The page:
This interpretation of reproduction and kinship in the Genesis, as mentioned earlier, differs between Jews and Christians. As mentioned in Dr. Seeman’s article on “Reproductive Technologies among Jewish Israelis”, Jews use both the Genesis and the Leviticus. The Genesis is used for their idea of marriage, the traditional marriage that is typically seen. The Leviticus, on the other hand, is used to focus on “claims about permitted and forbidden reproductive practices” (Seeman 346). Based on this, the Leviticus is seen to be what is referred to for the legality of reproduction. Christians, on the other hand, use the Genesis to understand both marriage and reproducing. As later described in Seeman’s text, Catholics use the text to “focus on what can be derived from narrative rather than legal portion of the biblical text” (Seeman 348). Thus, one of the reasons behind the differences in interpretation is through how the Genesis itself is used by religions: legality versus narrative. In general, the Genesis gives us the idea of creating a family, however, what to do with that information is up to interpretation by the two religions. This is why there is a major difference in the understanding of a fundamental life concept between Jews and Catholics.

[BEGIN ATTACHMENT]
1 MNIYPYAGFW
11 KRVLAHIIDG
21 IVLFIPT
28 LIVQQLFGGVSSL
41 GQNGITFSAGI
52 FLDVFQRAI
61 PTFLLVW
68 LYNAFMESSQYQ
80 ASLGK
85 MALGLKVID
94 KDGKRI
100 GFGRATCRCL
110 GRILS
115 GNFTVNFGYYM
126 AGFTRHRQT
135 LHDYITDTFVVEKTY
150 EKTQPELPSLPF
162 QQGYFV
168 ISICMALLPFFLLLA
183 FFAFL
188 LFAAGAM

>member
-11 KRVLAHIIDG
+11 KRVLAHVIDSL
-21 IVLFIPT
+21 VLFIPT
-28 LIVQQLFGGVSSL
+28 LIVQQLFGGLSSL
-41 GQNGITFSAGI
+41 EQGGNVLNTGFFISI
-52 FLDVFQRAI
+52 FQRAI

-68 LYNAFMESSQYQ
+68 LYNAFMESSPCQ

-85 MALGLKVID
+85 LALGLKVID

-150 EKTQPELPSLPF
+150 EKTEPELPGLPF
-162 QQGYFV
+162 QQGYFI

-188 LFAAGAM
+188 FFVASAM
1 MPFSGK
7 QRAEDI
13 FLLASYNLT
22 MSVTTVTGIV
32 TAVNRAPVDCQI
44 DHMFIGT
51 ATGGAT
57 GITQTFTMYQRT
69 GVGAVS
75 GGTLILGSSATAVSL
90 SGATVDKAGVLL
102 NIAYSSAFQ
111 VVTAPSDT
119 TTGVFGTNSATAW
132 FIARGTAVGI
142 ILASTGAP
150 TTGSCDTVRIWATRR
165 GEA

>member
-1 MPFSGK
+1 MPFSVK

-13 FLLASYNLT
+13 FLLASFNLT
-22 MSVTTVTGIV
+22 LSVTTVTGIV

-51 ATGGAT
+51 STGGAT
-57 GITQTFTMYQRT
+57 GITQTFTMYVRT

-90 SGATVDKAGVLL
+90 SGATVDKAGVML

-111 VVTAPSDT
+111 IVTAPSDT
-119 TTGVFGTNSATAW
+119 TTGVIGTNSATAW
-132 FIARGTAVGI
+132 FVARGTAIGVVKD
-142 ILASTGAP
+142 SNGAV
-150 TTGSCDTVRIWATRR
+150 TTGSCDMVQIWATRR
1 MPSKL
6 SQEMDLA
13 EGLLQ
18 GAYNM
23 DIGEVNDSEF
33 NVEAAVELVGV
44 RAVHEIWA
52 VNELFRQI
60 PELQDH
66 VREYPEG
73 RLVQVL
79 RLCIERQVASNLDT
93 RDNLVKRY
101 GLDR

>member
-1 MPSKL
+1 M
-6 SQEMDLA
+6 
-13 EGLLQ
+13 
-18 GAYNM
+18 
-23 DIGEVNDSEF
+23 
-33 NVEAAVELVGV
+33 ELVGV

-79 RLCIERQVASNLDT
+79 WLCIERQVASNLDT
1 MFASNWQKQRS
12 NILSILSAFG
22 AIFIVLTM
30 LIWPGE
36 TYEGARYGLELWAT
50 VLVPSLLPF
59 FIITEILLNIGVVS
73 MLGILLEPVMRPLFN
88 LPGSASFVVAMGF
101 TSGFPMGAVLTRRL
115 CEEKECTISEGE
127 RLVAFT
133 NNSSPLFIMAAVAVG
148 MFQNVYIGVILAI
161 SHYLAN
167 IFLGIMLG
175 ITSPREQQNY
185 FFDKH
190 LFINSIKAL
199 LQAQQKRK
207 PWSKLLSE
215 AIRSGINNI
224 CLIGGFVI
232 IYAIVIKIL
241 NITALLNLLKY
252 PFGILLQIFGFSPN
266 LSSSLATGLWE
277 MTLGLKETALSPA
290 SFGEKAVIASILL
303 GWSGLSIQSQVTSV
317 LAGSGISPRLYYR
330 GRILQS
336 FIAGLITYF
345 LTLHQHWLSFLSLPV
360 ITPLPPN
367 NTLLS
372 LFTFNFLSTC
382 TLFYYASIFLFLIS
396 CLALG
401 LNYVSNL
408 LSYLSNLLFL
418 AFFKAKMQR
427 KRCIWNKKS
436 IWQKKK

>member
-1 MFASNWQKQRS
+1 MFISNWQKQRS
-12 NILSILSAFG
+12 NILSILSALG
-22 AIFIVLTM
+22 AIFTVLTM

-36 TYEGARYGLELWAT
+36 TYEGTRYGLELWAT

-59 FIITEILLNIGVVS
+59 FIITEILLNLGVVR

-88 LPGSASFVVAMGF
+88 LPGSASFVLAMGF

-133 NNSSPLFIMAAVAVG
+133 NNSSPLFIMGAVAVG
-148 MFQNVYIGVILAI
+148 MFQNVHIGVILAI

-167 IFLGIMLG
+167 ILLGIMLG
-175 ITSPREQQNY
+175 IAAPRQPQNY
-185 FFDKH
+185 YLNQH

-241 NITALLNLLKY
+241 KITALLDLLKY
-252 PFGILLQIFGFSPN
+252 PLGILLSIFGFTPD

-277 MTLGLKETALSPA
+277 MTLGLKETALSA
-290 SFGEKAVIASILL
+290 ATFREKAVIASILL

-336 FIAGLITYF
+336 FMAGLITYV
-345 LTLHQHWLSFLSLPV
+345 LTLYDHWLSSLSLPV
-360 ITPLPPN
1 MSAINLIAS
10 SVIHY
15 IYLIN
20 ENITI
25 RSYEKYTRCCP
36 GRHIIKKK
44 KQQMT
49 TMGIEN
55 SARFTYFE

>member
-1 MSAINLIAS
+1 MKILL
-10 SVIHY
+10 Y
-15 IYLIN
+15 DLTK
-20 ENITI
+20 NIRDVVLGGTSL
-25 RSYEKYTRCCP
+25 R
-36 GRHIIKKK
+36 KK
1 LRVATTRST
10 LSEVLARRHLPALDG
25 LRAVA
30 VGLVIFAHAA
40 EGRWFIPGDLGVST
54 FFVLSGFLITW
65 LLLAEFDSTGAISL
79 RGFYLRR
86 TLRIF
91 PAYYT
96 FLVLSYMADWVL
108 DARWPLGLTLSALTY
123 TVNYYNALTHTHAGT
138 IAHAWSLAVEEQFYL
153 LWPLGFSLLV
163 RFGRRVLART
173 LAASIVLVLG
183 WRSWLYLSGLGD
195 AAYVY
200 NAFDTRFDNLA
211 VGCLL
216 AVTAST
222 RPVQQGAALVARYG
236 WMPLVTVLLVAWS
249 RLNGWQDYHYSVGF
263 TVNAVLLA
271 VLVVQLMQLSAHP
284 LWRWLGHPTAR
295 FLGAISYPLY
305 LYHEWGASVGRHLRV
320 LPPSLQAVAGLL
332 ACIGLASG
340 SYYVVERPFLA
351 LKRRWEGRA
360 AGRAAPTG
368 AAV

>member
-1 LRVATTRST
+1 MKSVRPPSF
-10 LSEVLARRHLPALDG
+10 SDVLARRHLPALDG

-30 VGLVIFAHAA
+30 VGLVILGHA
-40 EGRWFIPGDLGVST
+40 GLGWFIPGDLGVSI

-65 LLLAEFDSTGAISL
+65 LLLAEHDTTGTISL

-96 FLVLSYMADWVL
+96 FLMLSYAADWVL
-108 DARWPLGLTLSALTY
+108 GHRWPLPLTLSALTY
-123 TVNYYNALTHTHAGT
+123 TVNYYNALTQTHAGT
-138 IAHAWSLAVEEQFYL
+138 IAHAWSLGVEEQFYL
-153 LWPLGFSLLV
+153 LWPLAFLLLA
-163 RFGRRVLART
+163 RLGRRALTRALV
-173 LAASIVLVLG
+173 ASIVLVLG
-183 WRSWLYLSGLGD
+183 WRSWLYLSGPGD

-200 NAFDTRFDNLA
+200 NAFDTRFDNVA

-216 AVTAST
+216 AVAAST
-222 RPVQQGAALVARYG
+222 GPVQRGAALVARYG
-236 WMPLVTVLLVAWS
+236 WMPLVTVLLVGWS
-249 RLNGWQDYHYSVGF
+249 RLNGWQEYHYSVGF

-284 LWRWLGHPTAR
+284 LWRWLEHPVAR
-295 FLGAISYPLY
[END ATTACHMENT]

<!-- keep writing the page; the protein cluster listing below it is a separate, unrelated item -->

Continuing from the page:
Nevertheless, these differences also come from the importance of how one determines what kinship means. Does kinship come from genetics? Or is everything passed down matrilineally? How does one define a child that meets the religion’s requirements, as well as the reproductive needs of the parents? From the “Instruction on Respect for Human Life in Its Origin and on the Dignity of Procreation, it is clear that the view of the Catholic Church on kinship comes strictly from marriage. A child must come from the egg of the wife and the sperm of the husband. If the couple is having reproductive issues, like infertility, then the only option that is acceptable to the Catholic Church is homologous artificial insemination or IVF with the husband’s sperm. They understand that some couples do not have the ability to procreate and would like to, but the main point they emphasize is that having a child is not “an object to which one has a right…. rather, a child is a gift, ‘the supreme gift’ and the most gratuitous gift of marriage” (Shannon and Cahill, 168). Basically, even though it seems like one must have children in marriage, they don’t necessarily have to. For Catholics, the emphasis on procreation isn’t on creating children; it’s more on valuing the life they are about to bring into the universe, from the moment of conception. Thus, the Church is looking at reproduction and kinship from a moralistic/ ethical view. For this reason, they have very stringent regulations on reproductive biotechnology. Homologous IVF is seen as the only viable option because it uses the egg and sperm from both parents, so the child will be genetically related to both. The other options are either not morally righteous or the child will be related to only one of the parents, which brings about its own problems. So, from the view of the Catholics, kinship emphasizes and depends on genetics and being able to trace your lineage from both parents.